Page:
Mitch Grainger is a perfect paradox. A white guy from Australia, that infuses the blues genre's traditional styling’s with a confidence, and depth of spirit, that has him being compared to the likes of Robert Johnson* by American music critics.
His sound, built on a talented configuration of vocals, harmonica and guitar, that has seen him perform and record behind the scenes for over 25 years with some of Australia’s greats, such as Malcolm Young (AC/DC) and Harry Vanda (to name but two) speaks to those that listen, like a field holler echoing from the deep dark south through a dusty 50’s tube amplifier.
Since his breakout 2015 acoustic release ‘The Blues’, Mitch Grainger and his high-energy stage show have repeatedly packed houses in the US, Australia and Scandinavia; seen standing ovations while opening for Tommy Emmanuel across the North East of the USA, and garnered invitations to perform at prestigious festivals, such as the American Folk Alliance in Kansas City.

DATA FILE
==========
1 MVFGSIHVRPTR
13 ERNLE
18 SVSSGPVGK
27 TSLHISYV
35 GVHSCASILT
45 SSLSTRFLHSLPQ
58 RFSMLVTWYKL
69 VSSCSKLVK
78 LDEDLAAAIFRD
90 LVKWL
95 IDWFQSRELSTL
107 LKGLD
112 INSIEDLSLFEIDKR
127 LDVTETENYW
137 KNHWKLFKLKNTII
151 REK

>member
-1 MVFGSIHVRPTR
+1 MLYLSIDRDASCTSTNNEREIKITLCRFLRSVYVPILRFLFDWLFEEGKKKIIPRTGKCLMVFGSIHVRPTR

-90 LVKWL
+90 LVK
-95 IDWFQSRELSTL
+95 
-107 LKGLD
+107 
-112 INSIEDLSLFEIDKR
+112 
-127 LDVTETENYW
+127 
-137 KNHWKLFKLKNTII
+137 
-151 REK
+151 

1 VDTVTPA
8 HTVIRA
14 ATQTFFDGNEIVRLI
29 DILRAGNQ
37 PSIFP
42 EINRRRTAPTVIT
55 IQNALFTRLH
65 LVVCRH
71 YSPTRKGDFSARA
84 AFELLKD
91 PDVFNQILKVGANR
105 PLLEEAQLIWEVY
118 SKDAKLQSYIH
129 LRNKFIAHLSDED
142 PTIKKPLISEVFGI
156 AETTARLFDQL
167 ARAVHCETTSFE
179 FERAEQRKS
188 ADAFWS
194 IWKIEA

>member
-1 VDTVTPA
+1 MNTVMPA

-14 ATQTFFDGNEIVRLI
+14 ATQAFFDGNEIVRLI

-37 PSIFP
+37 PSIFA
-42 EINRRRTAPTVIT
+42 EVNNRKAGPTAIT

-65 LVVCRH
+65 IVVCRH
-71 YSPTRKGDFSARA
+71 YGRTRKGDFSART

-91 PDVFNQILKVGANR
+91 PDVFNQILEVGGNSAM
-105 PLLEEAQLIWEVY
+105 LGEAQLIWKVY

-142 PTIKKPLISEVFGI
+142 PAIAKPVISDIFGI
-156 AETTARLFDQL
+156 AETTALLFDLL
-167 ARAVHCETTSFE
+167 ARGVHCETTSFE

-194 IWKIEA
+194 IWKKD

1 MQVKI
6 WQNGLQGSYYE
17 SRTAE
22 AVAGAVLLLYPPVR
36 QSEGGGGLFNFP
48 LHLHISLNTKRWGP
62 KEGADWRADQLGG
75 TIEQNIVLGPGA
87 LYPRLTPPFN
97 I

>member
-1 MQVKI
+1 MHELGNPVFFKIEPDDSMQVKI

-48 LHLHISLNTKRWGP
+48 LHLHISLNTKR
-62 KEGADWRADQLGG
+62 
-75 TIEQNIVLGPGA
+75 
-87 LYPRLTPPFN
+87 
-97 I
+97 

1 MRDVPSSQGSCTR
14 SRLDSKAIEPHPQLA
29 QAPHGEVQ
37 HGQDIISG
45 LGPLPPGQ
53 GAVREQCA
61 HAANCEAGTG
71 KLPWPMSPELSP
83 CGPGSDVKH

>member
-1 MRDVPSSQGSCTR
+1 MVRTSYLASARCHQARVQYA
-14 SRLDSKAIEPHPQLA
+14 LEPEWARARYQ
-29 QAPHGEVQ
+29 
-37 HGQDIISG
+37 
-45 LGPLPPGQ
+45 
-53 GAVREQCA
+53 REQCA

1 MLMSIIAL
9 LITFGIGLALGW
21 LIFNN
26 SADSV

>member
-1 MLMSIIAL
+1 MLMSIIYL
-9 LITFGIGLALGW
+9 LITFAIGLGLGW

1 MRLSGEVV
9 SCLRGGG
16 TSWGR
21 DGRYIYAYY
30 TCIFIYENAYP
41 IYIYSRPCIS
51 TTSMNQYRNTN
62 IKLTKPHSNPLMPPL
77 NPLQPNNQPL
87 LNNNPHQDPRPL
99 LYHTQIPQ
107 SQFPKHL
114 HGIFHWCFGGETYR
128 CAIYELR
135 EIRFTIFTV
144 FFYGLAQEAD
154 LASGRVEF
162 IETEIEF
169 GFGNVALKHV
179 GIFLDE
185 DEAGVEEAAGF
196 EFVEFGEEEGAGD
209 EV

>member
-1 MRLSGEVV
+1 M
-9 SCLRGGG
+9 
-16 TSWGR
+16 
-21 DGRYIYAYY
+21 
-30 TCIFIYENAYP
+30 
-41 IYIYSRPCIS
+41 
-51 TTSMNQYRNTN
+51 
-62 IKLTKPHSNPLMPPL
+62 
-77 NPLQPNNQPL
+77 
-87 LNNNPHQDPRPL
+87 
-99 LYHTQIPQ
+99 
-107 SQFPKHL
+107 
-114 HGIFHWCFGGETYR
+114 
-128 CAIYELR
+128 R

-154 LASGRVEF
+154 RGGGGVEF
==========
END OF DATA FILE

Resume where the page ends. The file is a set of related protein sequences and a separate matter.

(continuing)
All this while his YouTube audience continues to flourish. With now over 100,000 subscribers, and a view count in the millions, that ticks up by over 3,000 views every day.
Looking to the future, Mitch Grainger has invented and patented a harmonica microphone (Dyna-Mic**) that enables him to take his raw emotional form of blues up the metaphorical Mississippi river, out of the acoustic domain, and into the voltaic.
Currently based in Nashville, Mitch Grainger is recording a new batch of tunes, under the working title of PLUG IT IN.
*“Grainger plays pure acoustic blues with the heart and soul of Robert Johnson. His light-fingered guitar and mournful harp perfectly play up Grainger’s modern lyrics and traditional-sounding melodies; close your eyes, and you can feel the heat and smell the dust of Mississippi” Suzanne Cadgène, Elmore Magazine.
“I’ve watched him search within himself for his true identity as an artist...have a listen to his music...Mitch has come of age” Harry Vanda.
** Mitch Grainger’s Dyna-Mic was patented in 2017, successfully Kickstarted in late 2018, and used by Bob Dylan on his New Zealand stadium tour in late 2018.